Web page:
Inside Indiana Business
INDIANAPOLIS — The Indiana Department of Workforce Development has officially resumed federal pandemic unemployment benefits after an Indiana Court of Appeals ruling last week.
The department says the $300 weekly add-on payments will be retroactive to the week ending June 26, which was the first week the state stopped offering them. DWD Chief Unemployment Insurance and Workforce Solutions Officer Regina Ashley said that since Thursday, July 15, the department has already paid more than $33 million to over 25,000 claimants.
During a news conference this morning, Ashley reiterated the state does have an overpayment waiver program for the pandemic benefits.
“We have had a process in place to address pandemic overpayments since November of 2020,” said Ashley. “An overpayment is when an individual is paid more benefits than he or she should have been paid. All claimants are notified about the waiver process on their overpayment notice that they receive from the department. If a claimant appeals or if they request a waiver, there will be no attempts to collect the overpayment until those processes are resolved.”
Representatives of WISH-TV in Indianapolis say they have received more than 800 complaints regarding unemployment overpayment issues, some of which say they had to repay more than what they received. DWD Commissioner Fred Payne responded to a question of whether the department would waive those individuals who were eligible, properly submitted their documentation, but are still being required to repay.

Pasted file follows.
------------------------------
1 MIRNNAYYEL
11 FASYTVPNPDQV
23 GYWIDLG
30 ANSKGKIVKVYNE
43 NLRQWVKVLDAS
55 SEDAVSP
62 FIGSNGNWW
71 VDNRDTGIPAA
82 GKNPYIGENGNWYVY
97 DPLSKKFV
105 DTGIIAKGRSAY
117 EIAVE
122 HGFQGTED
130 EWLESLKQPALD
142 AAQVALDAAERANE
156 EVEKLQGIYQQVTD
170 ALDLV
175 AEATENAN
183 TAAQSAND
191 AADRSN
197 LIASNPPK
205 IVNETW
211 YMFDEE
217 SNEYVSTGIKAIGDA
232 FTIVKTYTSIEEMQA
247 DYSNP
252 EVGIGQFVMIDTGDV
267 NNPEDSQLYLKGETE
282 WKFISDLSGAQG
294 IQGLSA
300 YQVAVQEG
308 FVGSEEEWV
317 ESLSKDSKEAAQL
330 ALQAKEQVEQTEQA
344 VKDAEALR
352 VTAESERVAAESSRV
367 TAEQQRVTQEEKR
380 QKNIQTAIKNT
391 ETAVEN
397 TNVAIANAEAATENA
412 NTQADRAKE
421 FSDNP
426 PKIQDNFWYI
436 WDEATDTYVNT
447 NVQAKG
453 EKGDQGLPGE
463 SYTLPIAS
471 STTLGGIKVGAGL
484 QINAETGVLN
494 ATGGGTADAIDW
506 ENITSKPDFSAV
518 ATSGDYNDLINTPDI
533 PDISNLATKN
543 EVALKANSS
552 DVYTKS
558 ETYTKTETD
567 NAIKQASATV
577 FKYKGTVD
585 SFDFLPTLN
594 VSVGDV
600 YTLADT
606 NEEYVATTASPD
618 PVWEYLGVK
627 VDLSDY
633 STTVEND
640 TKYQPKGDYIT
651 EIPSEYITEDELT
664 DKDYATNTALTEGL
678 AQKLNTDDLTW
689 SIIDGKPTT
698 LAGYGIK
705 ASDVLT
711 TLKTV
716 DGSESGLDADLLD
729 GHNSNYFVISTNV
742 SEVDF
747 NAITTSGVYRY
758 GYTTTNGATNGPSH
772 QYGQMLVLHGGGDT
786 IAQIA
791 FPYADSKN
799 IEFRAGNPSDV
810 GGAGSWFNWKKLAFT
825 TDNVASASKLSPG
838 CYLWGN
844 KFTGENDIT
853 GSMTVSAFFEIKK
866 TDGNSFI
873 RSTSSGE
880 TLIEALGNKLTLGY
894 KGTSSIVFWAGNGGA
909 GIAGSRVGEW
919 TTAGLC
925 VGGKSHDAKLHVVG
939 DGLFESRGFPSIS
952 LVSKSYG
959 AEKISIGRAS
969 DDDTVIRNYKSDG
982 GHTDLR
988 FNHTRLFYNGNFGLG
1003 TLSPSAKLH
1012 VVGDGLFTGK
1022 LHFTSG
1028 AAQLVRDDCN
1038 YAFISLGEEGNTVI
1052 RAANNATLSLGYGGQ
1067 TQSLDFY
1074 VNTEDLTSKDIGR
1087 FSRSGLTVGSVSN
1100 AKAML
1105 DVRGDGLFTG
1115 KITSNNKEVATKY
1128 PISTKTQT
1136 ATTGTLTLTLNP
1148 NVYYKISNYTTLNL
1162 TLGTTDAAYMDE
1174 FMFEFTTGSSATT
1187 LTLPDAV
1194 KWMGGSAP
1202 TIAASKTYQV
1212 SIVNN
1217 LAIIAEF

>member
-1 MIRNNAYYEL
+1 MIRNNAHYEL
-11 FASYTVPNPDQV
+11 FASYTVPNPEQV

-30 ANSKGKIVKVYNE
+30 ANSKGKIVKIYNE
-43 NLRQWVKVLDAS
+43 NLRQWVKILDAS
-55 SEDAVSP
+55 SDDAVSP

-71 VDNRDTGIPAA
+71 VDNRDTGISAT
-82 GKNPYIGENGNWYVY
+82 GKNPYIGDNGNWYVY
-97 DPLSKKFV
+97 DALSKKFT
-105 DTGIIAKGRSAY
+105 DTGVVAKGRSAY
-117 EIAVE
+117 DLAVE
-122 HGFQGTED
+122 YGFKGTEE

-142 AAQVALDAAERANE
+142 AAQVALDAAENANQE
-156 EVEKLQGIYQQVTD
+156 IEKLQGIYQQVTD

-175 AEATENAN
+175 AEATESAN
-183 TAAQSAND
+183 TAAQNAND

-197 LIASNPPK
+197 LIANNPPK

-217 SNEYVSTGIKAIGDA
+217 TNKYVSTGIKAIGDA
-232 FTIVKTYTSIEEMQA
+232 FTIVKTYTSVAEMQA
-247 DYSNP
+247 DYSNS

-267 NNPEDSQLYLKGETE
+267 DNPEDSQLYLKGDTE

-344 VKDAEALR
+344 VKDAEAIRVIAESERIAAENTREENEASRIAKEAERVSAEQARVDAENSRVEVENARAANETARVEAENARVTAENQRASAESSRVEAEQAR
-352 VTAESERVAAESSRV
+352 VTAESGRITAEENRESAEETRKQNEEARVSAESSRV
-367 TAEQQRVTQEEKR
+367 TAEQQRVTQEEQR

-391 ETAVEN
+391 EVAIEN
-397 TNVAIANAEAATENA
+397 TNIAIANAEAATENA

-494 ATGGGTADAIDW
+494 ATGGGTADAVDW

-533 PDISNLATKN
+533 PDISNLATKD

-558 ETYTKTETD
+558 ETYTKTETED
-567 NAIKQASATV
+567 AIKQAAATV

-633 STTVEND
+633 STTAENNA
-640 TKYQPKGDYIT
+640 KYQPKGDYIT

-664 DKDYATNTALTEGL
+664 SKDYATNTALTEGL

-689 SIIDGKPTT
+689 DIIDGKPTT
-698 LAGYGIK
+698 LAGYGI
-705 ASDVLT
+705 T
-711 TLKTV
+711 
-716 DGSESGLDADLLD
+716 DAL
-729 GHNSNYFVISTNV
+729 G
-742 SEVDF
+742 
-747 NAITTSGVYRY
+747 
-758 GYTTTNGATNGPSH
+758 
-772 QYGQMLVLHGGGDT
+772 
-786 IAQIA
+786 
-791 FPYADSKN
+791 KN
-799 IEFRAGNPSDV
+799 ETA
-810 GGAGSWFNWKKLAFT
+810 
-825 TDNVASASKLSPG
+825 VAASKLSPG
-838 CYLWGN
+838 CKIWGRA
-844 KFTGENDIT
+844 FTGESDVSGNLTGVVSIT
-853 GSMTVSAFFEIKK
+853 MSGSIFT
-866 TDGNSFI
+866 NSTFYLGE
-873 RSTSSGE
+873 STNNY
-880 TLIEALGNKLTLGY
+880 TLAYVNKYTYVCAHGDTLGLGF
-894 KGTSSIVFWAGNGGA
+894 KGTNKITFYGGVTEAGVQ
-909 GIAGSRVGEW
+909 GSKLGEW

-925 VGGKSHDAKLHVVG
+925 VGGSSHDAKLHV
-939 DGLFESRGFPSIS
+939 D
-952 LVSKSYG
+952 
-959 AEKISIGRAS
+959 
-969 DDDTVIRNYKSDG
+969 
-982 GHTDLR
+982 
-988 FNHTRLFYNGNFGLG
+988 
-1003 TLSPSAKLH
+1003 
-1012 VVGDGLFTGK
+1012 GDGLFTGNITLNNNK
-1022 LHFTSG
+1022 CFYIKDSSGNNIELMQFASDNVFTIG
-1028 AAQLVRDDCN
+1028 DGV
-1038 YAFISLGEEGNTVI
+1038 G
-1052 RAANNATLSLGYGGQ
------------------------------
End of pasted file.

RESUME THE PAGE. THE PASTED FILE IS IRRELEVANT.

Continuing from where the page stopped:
“If there is an individual who received an overpayment and they provided us with a waiver or they’ve appealed, we’ve stopped any type of attempts,” said Payne. “Generally speaking, if there is a legitimate overpayment and it falls within one of our waiver provisions, then that person will not be asked or be required to pay back any money.”
In addition to the $300 weekly-add on, known as the Federal Pandemic Unemployment Compensation program, the DWD is also restarting the benefits to independent contractors, gig workers and those otherwise not eligible for unemployment, known as the Pandemic Unemployment Assistance program. The department is also restarting the Pandemic Emergency Unemployment Compensation program, which extends benefits beyond the normal 26 weeks.
Ashley says because the benefits are on a week-by-week basis, individuals who were unemployed after June 26 but found employment before the benefits were reinstated, can still receive retroactive payments for the weeks they were unemployed.
In late June, Marion Superior Court Judge John Hanley called for the state to temporarily reinstate the federal unemployment benefits until a lawsuit filed in response to the governor’s decision to halt the benefits was resolved. Payne says since the benefits had already stopped, the DWD had to work with the U.S. Department of Labor to begin the process of reinstating them.
Payne says since March 2020, the state has provided about $8.6 billion in benefits to about 875,000 individuals, more than the previous five years combined. The DWD says if the state prevails in the lawsuit and is allowed to halt the federal benefits, then those who received benefits will not be required to repay them.